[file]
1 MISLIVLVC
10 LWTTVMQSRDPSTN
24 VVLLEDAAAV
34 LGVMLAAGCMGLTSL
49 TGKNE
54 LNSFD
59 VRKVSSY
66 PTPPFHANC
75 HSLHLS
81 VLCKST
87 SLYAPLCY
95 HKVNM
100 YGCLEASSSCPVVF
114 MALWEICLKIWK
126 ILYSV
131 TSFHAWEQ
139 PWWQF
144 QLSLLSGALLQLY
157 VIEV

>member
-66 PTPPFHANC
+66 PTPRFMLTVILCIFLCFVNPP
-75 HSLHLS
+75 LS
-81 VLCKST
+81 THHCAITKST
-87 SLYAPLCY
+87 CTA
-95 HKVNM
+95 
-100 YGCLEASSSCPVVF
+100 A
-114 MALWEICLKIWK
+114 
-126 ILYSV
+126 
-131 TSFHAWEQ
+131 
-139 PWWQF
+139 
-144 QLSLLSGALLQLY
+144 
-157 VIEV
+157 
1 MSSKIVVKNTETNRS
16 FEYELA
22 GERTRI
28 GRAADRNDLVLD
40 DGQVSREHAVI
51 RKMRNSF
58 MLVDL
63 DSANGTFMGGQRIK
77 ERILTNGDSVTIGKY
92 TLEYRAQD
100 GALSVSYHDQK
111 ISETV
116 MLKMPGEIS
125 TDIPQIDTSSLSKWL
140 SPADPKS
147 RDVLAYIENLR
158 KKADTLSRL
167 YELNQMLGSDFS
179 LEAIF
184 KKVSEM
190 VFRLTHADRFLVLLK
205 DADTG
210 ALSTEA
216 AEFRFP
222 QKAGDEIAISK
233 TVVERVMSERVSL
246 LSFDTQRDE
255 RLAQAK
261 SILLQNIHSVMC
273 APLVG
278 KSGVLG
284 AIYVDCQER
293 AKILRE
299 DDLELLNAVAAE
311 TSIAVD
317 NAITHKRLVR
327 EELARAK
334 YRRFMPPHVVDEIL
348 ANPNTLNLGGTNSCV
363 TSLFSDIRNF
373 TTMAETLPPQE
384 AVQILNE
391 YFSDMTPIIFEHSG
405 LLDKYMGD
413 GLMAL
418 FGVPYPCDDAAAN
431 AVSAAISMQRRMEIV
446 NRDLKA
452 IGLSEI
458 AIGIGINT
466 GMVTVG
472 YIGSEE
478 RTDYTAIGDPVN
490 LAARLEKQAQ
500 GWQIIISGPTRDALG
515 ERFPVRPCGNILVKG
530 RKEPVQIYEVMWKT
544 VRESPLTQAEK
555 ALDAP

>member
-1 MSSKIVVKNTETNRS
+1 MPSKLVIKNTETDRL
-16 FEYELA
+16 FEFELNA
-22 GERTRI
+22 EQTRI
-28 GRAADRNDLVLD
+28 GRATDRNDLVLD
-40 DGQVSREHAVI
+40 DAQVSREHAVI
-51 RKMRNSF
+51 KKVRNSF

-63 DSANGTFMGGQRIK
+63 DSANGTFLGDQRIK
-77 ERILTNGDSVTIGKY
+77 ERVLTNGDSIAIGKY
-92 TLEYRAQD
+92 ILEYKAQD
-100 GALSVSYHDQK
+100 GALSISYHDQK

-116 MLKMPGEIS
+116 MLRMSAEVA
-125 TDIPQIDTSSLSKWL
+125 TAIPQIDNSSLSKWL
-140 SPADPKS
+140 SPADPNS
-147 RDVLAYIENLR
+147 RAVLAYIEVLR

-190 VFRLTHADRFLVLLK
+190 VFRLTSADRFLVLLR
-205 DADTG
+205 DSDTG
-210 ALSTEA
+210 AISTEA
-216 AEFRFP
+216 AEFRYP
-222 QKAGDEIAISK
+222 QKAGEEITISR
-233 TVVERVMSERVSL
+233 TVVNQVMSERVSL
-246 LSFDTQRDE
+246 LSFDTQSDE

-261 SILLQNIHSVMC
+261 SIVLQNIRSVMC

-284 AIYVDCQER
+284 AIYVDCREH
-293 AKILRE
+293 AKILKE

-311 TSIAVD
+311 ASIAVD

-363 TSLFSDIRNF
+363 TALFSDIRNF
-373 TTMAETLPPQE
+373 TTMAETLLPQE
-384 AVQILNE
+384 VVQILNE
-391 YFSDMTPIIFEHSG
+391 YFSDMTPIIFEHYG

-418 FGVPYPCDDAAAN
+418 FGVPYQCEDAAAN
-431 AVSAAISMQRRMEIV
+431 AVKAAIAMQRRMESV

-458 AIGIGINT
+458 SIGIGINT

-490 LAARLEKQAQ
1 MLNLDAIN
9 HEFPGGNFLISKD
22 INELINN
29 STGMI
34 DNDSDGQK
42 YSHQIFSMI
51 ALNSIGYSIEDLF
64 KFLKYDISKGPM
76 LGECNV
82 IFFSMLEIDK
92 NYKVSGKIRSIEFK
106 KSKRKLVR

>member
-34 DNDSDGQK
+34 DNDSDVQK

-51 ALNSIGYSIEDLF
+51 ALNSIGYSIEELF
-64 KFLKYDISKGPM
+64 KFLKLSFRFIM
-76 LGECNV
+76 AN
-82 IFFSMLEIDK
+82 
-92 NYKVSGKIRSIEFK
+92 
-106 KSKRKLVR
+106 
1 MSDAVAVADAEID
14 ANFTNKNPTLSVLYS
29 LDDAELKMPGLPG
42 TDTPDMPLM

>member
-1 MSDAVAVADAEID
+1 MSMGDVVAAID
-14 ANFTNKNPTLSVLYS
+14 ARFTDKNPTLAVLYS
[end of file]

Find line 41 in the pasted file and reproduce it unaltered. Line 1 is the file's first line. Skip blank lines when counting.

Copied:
-144 QLSLLSGALLQLY